CJTF-HOA, Japanese Soldiers hold tactical combat casualty care medical exchange
COMBINED JOINT TASK FORCE-HORN OF AFRICA, Djibouti - U.S. Army Soldiers assigned to Combined Joint Task Force-Horn of Africa and Japanese Ground Self-Defense Force soldiers participated in a tactical combat casualty care course at Camp Lemonnier, Djibouti, May 27 and May 31, 2019.
The course was part of a two-day subject matter expert medical exchange that focused on first-aid methodologies between the two partner nations in Djibouti.
"In the event of a mass causality, figuring out how we can develop interoperability and work together is important for using this as a building block to save Soldiers' lives," said U.S. Army Maj. Novneet Sahu, a surgeon with the 2nd Battalion, 113th Infantry Regiment, Task Force Warrior, New Jersey National Guard, assigned to CJTF-HOA.
"It started as an infantry-to-infantry exchange," said Sahu. "We sat down and discussed what topics would be good for an information exchange. One of the topics that came up was medical. I think we have figured out how to navigate setting something like this up, so now we would want to do this pretty regularly."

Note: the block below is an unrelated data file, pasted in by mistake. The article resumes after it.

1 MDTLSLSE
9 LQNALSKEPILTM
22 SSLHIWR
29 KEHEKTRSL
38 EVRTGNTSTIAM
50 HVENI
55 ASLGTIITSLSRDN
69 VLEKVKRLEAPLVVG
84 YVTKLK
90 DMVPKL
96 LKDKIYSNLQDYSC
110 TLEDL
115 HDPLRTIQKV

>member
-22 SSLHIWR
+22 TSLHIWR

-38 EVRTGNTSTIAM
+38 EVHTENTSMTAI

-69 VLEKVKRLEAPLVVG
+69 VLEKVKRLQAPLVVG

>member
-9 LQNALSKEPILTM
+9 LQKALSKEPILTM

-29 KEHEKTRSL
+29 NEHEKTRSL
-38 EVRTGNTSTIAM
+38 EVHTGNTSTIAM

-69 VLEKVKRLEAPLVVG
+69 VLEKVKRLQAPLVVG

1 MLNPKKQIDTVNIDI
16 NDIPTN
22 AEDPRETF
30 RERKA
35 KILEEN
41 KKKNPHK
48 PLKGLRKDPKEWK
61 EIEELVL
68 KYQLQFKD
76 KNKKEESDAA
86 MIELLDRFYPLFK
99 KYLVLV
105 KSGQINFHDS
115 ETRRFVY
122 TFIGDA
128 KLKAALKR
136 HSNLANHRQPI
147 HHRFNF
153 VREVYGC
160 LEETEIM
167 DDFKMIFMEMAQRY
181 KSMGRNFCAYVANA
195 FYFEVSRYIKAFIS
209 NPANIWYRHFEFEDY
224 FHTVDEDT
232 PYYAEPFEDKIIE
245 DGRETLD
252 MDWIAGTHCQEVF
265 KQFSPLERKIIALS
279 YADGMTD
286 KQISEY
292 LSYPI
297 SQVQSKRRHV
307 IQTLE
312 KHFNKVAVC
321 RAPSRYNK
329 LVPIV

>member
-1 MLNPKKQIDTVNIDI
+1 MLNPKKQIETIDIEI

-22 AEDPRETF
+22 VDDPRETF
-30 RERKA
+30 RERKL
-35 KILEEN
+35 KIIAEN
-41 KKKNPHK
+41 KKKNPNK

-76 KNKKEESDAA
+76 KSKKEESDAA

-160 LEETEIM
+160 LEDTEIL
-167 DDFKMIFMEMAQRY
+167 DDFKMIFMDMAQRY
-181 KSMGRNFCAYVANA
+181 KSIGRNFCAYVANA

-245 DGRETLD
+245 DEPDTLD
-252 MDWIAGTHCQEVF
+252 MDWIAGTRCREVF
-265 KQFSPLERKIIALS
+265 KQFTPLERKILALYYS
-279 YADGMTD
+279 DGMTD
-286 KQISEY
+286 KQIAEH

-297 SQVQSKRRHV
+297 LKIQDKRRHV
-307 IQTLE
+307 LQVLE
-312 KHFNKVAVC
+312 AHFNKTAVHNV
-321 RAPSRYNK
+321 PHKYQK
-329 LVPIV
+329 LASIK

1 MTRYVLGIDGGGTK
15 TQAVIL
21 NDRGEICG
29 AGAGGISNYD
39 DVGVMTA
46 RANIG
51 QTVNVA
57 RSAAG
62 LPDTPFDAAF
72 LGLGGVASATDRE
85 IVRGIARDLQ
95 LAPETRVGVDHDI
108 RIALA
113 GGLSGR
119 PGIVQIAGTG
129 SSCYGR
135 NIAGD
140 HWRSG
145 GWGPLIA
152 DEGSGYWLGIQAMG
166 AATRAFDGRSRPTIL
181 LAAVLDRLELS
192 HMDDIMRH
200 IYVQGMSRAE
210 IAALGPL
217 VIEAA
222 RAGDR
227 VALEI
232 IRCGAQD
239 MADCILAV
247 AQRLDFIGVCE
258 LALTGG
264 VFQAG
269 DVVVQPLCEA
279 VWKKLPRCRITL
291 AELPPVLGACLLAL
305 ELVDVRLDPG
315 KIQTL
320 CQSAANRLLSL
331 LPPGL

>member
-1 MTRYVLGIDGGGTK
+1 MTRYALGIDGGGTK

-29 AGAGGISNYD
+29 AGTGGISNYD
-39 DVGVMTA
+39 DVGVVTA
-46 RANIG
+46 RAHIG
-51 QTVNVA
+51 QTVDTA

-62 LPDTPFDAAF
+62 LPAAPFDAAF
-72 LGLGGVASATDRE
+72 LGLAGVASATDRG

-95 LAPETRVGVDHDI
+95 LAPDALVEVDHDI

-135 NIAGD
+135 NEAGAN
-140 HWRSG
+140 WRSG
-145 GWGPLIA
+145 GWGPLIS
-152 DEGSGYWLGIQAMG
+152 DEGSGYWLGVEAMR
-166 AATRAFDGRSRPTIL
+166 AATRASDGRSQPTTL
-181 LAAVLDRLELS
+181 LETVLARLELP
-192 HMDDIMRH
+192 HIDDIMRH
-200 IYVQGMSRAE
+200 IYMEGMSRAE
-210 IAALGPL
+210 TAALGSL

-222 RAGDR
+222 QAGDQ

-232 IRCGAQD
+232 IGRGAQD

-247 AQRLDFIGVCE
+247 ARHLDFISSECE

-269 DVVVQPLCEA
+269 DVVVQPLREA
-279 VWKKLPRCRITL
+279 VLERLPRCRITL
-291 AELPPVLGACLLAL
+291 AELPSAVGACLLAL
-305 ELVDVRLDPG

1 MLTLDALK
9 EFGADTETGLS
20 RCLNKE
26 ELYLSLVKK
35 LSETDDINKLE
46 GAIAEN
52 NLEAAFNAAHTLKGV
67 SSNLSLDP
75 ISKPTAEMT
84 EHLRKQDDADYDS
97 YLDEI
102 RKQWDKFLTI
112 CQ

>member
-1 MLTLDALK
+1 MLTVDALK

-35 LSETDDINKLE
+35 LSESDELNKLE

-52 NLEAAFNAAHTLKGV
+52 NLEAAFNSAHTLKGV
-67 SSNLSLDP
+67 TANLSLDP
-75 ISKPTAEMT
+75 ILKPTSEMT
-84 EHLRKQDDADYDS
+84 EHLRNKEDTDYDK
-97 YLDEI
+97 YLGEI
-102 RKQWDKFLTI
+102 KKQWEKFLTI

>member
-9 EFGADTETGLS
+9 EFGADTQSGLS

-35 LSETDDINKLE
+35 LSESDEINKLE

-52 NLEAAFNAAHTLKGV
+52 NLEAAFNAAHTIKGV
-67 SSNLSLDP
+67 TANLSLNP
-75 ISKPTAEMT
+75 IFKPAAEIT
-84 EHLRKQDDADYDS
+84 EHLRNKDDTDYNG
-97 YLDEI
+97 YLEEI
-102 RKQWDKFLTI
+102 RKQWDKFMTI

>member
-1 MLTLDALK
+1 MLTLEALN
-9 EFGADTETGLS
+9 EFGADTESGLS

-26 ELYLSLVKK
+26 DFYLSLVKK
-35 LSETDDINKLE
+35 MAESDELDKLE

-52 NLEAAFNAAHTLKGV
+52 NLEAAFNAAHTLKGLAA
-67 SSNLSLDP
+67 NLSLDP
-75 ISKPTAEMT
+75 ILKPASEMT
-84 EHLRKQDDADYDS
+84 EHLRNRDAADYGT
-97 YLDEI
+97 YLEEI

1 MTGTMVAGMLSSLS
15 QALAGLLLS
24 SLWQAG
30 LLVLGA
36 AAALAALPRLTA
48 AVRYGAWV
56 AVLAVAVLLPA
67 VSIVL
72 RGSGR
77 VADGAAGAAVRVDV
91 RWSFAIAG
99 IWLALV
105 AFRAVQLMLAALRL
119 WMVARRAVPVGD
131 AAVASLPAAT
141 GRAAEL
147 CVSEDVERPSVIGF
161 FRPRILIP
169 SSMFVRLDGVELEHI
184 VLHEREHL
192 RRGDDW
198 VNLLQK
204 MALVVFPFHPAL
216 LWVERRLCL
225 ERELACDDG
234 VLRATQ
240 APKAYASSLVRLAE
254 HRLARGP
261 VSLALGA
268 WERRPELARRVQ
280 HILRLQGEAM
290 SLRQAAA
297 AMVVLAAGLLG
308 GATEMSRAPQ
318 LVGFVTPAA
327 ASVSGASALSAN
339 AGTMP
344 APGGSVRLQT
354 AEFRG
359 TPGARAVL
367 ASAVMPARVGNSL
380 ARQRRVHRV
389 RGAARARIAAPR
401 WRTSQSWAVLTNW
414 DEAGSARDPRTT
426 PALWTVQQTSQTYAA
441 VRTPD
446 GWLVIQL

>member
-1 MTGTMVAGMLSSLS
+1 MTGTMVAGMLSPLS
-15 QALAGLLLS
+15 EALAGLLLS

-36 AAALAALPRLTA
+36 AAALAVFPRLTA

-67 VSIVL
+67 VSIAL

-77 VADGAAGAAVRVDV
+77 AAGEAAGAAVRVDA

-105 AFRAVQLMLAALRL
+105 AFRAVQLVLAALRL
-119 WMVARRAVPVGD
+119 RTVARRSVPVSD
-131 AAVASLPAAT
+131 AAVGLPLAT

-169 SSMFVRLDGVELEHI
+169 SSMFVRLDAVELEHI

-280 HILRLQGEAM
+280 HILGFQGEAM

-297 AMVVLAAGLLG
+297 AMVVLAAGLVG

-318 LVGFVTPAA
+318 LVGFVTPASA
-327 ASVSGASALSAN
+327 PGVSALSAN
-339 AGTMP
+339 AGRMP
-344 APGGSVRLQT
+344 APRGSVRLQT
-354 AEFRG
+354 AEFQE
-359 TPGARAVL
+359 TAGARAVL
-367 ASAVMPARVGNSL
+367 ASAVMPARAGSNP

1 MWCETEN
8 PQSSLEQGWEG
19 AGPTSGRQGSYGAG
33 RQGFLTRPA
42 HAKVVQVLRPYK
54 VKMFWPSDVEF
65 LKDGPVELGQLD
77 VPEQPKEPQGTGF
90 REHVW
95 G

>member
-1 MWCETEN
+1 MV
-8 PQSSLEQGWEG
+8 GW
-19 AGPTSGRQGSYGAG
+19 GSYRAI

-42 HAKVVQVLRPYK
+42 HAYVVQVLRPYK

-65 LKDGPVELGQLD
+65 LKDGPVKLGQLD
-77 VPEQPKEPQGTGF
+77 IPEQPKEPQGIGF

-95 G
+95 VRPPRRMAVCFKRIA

During the course, Japanese and U.S. service members learned various types of medical techniques, such as the application of a tourniquet, insertion of a nasopharyngeal airway tube, proper application of a battlefield bandage and transportation of injured troops using a sked litter.
Though very successful according to Sahu, one of the hurdles overcome in the exchange was language translation and communication between the two militaries.
"My first language was Japanese and I grew up learning English," said U.S. Army Sgt. Seishi To, translator and fly away security team medic NCO in charge of the 2nd Battalion, 113th Infantry Regiment, Task Force Warrior, New Jersey National Guard, assigned to CJTF-HOA."It is important to build relationships with partner nations, to see different ways and techniques of doing things. It is vital for building partnerships, to see new ways of integration."
According to To, the information flowed both ways and both sides benefited from the interaction.
"Both sides were very receptive," said To. "I learned that no matter where we go, methodologies may be a little different, but the baseline of trying to save a life is the same."
"Not only did we have bilateral cooperation and confidence, but also multilateral cooperation and confidence," said Maj. Yusuke Omachi, infantry commander for the Japanese Ground Self-Defense Force. "The more multilateral cooperation and confidence expands, the more the JSDF can contribute to the international community. We hope that our activities further deepen Japan-U.S. relationship and contribute to strengthen bilateral cooperation. The spirit of building deep mutual understanding is nurtured among the service members of both countries."